We encourage readers to order our books through their favorite independent bookstore, 

or direct via the Meadowlark Bookstore     /    Amazon



Praise for Driving Together:

“Intimate and lovely, the poems of Tyler Robert Sheldon allow us to appreciate the small, overlooked wonders of our familiar worlds. In Sheldon’s poems, there’s great compassion for people, for landscapes, for family members, and for an unromanticized past. In this poet’s work, it’s the little things that count—moments of conversation, kitchen windows, the flights of native birds, the ‘sea ghosts’ of Kansas. [Sheldon] writes frequently of an overlooked Midwestern state—Kansas—and a storied Southern one—Louisiana—with an exacting eye for detail and a sense of earned wonder. In Driving Together, we encounter a poetic voice that will take us into the heart of each destination, and it’s a joy to hear this voice unwind in these fine and succinct poems.”
~ Allison Joseph, author of Confessions of a Barefaced Woman



“Tyler Sheldon performs a young poet’s affection for formative experience recollected in early manhood, seasoned with a mischievous whimsy.”
~ Steven Hind, author of The Loose Change of Wonder



“Not many poets can bridge the wild terrain between lemons, ghosts of an inland sea, semiotics, a hurricane, and a coyote howling in the Flint Hills of Kansas, but Tyler Sheldon, in his first full-length collection of poetry, speaks directly and distinctly to the everyday realities and deep-night mysteries of life. Driving Together invites the reader to climb on for a ride across vistas of land and language, picking up speed by reading the omens along the way, and slowing down just in time to arrive at new understandings of home and adventure. His writing is clear-eyed and precise while embracing a wide vista of time and place. As he writes in ‘Elegy,’ ‘This poem believes / in extinction, knows / blades and grass keep / secrets just like us.’ Come drive together with Sheldon to find the more expansive view of our lives made visible in the quiet and original heart of these poems.
~ Caryn Mirriam-Goldberg, 2009-2013 Kansas Poet Laureate, author of Everyday Magic: Field Notes on the Mundane and Miraculous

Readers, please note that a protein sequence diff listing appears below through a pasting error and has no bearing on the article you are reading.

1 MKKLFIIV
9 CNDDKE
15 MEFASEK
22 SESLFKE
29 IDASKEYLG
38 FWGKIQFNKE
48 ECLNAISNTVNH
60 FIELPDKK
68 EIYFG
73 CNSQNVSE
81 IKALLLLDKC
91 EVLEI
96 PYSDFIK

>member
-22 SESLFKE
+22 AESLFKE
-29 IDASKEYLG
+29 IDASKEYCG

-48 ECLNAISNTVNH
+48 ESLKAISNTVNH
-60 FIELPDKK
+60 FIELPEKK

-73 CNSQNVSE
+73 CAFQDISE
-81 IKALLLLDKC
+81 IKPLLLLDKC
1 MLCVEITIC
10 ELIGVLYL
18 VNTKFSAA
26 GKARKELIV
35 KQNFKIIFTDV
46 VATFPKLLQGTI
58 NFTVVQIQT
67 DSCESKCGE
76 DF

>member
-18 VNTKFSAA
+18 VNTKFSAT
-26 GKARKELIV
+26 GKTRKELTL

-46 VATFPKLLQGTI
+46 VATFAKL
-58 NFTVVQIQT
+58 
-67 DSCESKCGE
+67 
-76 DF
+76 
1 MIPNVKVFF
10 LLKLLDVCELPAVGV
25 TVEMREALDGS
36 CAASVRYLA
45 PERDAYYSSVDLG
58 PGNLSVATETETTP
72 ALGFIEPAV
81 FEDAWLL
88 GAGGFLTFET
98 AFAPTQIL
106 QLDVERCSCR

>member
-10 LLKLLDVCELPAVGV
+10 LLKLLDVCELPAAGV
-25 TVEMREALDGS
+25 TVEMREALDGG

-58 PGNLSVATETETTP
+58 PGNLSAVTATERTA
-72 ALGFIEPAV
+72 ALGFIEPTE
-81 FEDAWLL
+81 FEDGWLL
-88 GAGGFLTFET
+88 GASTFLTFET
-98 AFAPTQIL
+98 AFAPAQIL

“Tyler Robert Sheldon’s Driving Together excavates a family history and maps its place in Kansas with a storyteller’s mind and a poet’s precision. These poem’s honor Sheldon’s identical twin brother who died after a ‘small handful of hours,’ and give a language for the spaces we make for the lives that were too short: ‘I see you behind my eyelids, and touch / you as I pluck a leaf from concrete.’ Sheldon writes to illuminate how loss defines a place—'Our best scenery / is not on the ground’—and in doing so, preserves what is fleeting.”
~ Ruth Awad, author of Set to Music a Wildfire



“Driving Together by Tyler Robert Sheldon is a dynamic book of verse that celebrates life through love: fraternal love, romantic love, love for mindfulness, love for nature, love for writing.  In its lines, the poet confesses his greatest fears, but they are released along with the breath the reader exhales when each syllable is pronounced; likewise, it is there where the poetic voice and the reader intersect in a journey of words that can be read peacefully time after time: ‘…The record will spin like the passing world…We’ll listen again—as many times as we need.’ In these pages, the poet holds an inner dialogue with himself, guiding the reader through the poetic voice’s rite of passage. With each verse, Sheldon’s voice matures, reaching a catharsis in the end.  The present moment is full of creative energy through which the poet continues his life journey, ‘his ears alert, his eyes full of wind and moon.’  This is a book I will read again and again.”
~Xánath Caraza, Writer-in-Residence, Westchester Community College, New York